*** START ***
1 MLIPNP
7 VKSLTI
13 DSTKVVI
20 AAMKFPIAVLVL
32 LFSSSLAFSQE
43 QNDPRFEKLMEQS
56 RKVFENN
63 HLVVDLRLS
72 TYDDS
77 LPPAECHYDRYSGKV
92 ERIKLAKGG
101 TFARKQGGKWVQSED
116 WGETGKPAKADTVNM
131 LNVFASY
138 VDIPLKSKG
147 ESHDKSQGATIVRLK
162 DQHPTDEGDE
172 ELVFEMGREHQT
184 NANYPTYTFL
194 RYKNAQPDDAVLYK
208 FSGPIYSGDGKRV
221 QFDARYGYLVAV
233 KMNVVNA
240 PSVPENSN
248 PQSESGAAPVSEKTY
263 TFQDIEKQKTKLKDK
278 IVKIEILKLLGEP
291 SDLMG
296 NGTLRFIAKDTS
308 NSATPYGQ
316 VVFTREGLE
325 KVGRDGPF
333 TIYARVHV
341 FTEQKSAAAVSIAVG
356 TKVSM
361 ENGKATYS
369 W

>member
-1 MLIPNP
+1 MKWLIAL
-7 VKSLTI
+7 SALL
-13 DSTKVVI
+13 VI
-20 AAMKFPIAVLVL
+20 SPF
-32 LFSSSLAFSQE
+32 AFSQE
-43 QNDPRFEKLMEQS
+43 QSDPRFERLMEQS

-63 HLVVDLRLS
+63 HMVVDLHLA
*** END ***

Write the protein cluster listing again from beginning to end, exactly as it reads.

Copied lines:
1 MLIPNP
7 VKSLTI
13 DSTKVVI
20 AAMKFPIAVLVL
32 LFSSSLAFSQE
43 QNDPRFEKLMEQS
56 RKVFENN
63 HLVVDLRLS
72 TYDDS
77 LPPAECHYDRYSGKV
92 ERIKLAKGG
101 TFARKQGGKWVQSED
116 WGETGKPAKADTVNM
131 LNVFASY
138 VDIPLKSKG
147 ESHDKSQGATIVRLK
162 DQHPTDEGDE
172 ELVFEMGREHQT
184 NANYPTYTFL
194 RYKNAQPDDAVLYK
208 FSGPIYSGDGKRV
221 QFDARYGYLVAV
233 KMNVVNA
240 PSVPENSN
248 PQSESGAAPVSEKTY
263 TFQDIEKQKTKLKDK
278 IVKIEILKLLGEP
291 SDLMG
296 NGTLRFIAKDTS
308 NSATPYGQ
316 VVFTREGLE
325 KVGRDGPF
333 TIYARVHV
341 FTEQKSAAAVSIAVG
356 TKVSM
361 ENGKATYS
369 W

>member
-1 MLIPNP
+1 MKWLIAL
-7 VKSLTI
+7 SALL
-13 DSTKVVI
+13 VI
-20 AAMKFPIAVLVL
+20 SPF
-32 LFSSSLAFSQE
+32 AFSQE
-43 QNDPRFEKLMEQS
+43 QSDPRFERLMEQS

-63 HLVVDLRLS
+63 HMVVDLHLA